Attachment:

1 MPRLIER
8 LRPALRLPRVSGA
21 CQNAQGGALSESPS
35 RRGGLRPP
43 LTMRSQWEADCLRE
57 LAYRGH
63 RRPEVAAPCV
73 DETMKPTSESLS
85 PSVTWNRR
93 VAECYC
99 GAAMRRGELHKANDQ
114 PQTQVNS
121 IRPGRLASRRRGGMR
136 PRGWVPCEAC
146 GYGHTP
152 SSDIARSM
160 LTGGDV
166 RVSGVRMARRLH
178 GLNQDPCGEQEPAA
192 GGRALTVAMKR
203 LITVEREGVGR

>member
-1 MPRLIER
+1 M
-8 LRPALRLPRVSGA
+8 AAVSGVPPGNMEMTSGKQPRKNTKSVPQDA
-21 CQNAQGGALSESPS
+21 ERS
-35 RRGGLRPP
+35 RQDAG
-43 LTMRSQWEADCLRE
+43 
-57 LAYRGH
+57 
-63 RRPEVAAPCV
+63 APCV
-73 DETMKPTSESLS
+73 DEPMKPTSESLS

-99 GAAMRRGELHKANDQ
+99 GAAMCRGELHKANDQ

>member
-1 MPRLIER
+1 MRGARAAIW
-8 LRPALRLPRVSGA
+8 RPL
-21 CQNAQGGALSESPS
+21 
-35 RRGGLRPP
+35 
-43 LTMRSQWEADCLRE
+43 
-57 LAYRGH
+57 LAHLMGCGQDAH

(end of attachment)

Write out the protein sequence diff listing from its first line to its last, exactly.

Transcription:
1 MPRLIER
8 LRPALRLPRVSGA
21 CQNAQGGALSESPS
35 RRGGLRPP
43 LTMRSQWEADCLRE
57 LAYRGH
63 RRPEVAAPCV
73 DETMKPTSESLS
85 PSVTWNRR
93 VAECYC
99 GAAMRRGELHKANDQ
114 PQTQVNS
121 IRPGRLASRRRGGMR
136 PRGWVPCEAC
146 GYGHTP
152 SSDIARSM
160 LTGGDV
166 RVSGVRMARRLH
178 GLNQDPCGEQEPAA
192 GGRALTVAMKR
203 LITVEREGVGR

>member
-1 MPRLIER
+1 M
-8 LRPALRLPRVSGA
+8 AAVSGVPPGNMEMTSGKQPRKNTKSVPQDA
-21 CQNAQGGALSESPS
+21 ERS
-35 RRGGLRPP
+35 RQDAG
-43 LTMRSQWEADCLRE
+43 
-57 LAYRGH
+57 
-63 RRPEVAAPCV
+63 APCV
-73 DETMKPTSESLS
+73 DEPMKPTSESLS

-99 GAAMRRGELHKANDQ
+99 GAAMCRGELHKANDQ

>member
-1 MPRLIER
+1 MRGARAAIW
-8 LRPALRLPRVSGA
+8 RPL
-21 CQNAQGGALSESPS
+21 
-35 RRGGLRPP
+35 
-43 LTMRSQWEADCLRE
+43 
-57 LAYRGH
+57 LAHLMGCGQDAH